Indeed it did.
The 60-year-old Louisiana native who just days ago collapsed in the Poker Sauna (the Tent outside the Rio), had made it to Day 2 of Event #29 and was seated at his table looking confused, his head slumped forward, his hands and arms appearing to convulse, albeit mildy, and players at his table, including Mickey Appleman, trying to get his attention. One by one, more security guards came rushing up to Eskimo’s table, all looking confused themselves, as the Tournament Director called for an impromptu 15 minute break to clear the area.
As Eskimo continued to stare aimlessly, looking like he was having petit mal seizures, we told the Harrah’s rep on the floor to call for a doctor or paramedics, and he claimed the security guards were all EMTs and were handling the situation. Sure they were, if five security guys standing around looking clueless as one tries to get Eskimo to stand, then lay on the floor, then get back into his seat while administering him water–something a real doctor nearby said wasn’t a good thing to do–constitutes handling the situation. To us, it looked like five hotel security guards doing more harm than good and who we wouldn’t want treating us for a stubbed toe, let alone something more serious.
Back in his chair, Eskimo argued that he was OK to continue, which Harrah’s obliged. Appleman thought outherwise, complaining to the Harrah’s reps on the floor that the security guards there were “self-righteous” and that real doctors should be called in. Appleman also said that they shouldn’t listen to Eskimo as he’d continue to play even if he was minutes from dying, which he may be, and if not minutes, perhaps days, weeks or maybe a month at best. The man looks like total crap, even when he isn’t convulsing, and Harrah’s has to realize that there is some serious liability brewing, should the worst happen. Regardless, Eskimo is still seated and among the final 48 left in the tournament.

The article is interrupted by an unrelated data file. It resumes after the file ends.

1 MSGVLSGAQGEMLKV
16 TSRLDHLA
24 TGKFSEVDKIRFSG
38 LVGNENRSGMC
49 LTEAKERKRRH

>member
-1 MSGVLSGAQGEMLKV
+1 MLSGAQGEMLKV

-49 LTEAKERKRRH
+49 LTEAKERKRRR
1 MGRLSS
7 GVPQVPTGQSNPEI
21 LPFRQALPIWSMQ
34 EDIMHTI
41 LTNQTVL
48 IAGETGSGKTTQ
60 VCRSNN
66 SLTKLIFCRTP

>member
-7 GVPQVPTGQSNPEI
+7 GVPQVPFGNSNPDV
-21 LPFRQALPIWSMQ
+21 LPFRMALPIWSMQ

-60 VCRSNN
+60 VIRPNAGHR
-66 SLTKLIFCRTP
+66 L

In related news, Kenny Crumpton of Fox 8 News plays the skin flute.
UPDATE: It just happened again. Same exact thing but a bit worse. The right side of his body stopped functioning more or less and players at the table had to help him muck his cards and stack his chips, which are many right now as he looks to be at or near the top of the chip count with 40 or so players left in the tournament. This time the Clark County paramedics were called in and checked his blood pressure (170 over 100). They also asked him what was the last thing he ate. “A banana,” he said. “And a Bayer aspirin.” All players are on dinner break now, and from all reports, Eskimo plans to come back to play.